To see the pain those children were in and witness the traumatic impact on their families was absolutely heartbreaking.
But something else has stayed with me from that visit, too. For there, in response to the worst that humanity could do, I saw the very best.
Theresa May visited Royal Manchester Children’s Hospital in the aftermath of the Manchester bombing earlier this year
I met paramedics who had raced to the scene, thinking nothing of their own safety but only of the safety of others. I met inspirational doctors and nurses who had been working 24-hour shifts to treat the injured and save many lives. And I spoke to the families of those being treated, who told me about the extraordinary care their loved ones were receiving.
So alongside the horror and anger over what had happened in Manchester, I felt once again that deep and overwhelming sense of pride we all share in our National Health Service — and a humbling gratitude for the incredible people who work within it.
I felt the same on the visits I made to hospitals in London in the aftermath of the Westminster and London Bridge terrorist attacks, and after the devastating tragedy at Grenfell Tower.
In every instance, what struck me was not only the medical expertise of the staff, but the compassion with which people were treated and the way the NHS, in an emergency, clicks into action.
Prime Minister Theresa May visits fourteen year-old Evie Mills, from Harrogate, North Yorkshire, who was seriously injured in the Manchester Arena suicide bombing
People who weren’t on shift came in, others stayed long after their shift was over, not because anyone had asked them to, but because they knew something serious was happening and they wanted to help.
I know that the feelings of admiration and gratitude we have for all those working in our NHS are felt by thousands of families in hospitals and surgeries up and down the country, 24 hours a day and seven days a week.
For time and again, the NHS gives true meaning to our belief that access to healthcare should be based on need, not on the ability to pay.
And time and again, it is those in our health service who embody that spirit, going above and beyond the call of duty in caring for our loved ones and comforting us in some of life’s most difficult moments.
So I am delighted that the Daily Mail is once again honouring our national Health Heroes with a nationwide search for the most inspirational acts of kindness and compassion from people in all parts of our NHS.
From the surgeon in the operating theatre to the nurse visiting first-time parents in their home; from the GP receptionist to the volunteer at a community mental health cafe, the Health Hero Awards will honour all those whose work and selfless dedication make such a difference to our lives, yet all too often goes unrecognised.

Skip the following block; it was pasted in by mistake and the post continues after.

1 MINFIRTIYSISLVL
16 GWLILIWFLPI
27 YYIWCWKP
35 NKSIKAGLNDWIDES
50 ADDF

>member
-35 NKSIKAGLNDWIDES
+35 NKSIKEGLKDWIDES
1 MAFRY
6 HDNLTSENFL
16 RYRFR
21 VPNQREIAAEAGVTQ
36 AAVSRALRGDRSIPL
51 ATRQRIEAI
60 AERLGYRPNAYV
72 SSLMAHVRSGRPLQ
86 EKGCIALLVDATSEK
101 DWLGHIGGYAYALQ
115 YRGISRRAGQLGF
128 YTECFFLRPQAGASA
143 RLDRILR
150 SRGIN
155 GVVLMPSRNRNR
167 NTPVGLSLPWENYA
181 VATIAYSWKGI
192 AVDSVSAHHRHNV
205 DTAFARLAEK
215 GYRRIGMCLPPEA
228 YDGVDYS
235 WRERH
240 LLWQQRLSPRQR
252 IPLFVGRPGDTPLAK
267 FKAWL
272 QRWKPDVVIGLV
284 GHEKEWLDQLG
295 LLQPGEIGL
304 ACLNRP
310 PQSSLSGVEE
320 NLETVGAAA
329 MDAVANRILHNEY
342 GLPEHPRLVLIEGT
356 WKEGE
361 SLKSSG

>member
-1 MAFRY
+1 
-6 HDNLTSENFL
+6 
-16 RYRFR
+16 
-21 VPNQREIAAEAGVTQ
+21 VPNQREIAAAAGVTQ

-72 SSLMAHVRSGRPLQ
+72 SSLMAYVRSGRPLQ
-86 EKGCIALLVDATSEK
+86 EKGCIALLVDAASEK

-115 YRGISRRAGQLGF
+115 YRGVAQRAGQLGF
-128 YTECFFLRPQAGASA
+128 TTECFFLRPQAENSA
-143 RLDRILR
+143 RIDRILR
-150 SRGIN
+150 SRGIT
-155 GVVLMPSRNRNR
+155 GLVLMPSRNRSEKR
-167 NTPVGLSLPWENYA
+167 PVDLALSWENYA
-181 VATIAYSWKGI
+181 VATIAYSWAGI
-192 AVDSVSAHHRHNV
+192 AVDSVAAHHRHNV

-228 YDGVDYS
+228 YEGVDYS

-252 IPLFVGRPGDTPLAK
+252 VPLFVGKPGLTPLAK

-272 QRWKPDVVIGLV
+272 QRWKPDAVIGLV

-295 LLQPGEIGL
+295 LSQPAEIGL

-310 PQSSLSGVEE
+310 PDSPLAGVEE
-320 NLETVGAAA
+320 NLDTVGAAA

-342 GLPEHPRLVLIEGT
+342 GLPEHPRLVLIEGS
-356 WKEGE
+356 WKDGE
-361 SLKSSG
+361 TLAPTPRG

I know from my own experience what a difference our doctors and nurses can make. After being diagnosed with type 1 diabetes, I was referred to clinical nurse specialists.
Nurse specialists work closely with doctors, nurses and other healthcare professionals to help improve the understanding of a range of conditions and their treatments, from diabetes to Parkinson’s to arthritis.
Prime Minister Theresa May (right) meets nurses, during her visit to the Renal Transplant Unit at the Royal Liverpool University Hospital
These nurses were attached to the local hospital and in the early days, as I was adjusting to the new treatment regimen, having the comfort of knowing there was someone I could pick up the phone to, and who could give me advice, was really reassuring.
I’m a great believer, with these long-term conditions, in as much self-management as possible, and to have someone who can give you that expertise is really helpful.
It is the reassurance that nurse specialists provide which is key. And it is this reassurance, this care, this compassion that is in the DNA of our NHS.
That is why, over the past 70 years, it has become one of our most loved institutions, indelibly written into the identity of our nation.
As we saw in the unforgettable opening ceremony of the London Olympics in 2012, it is part of our statement to the world about who we are and what we believe in.
So let us celebrate our NHS with pride and recognise it for the extraoardinary institution it is.
Day in, day out, we know that if we are in an emergency situation and need that care from the NHS, it will be there — and that the people who work within it will do their very best for us.
I hope you will continue to show your appreciation and share your stories by nominating your Health Heroes in the coming weeks.
And I look forward to welcoming the winners to Downing Street in December.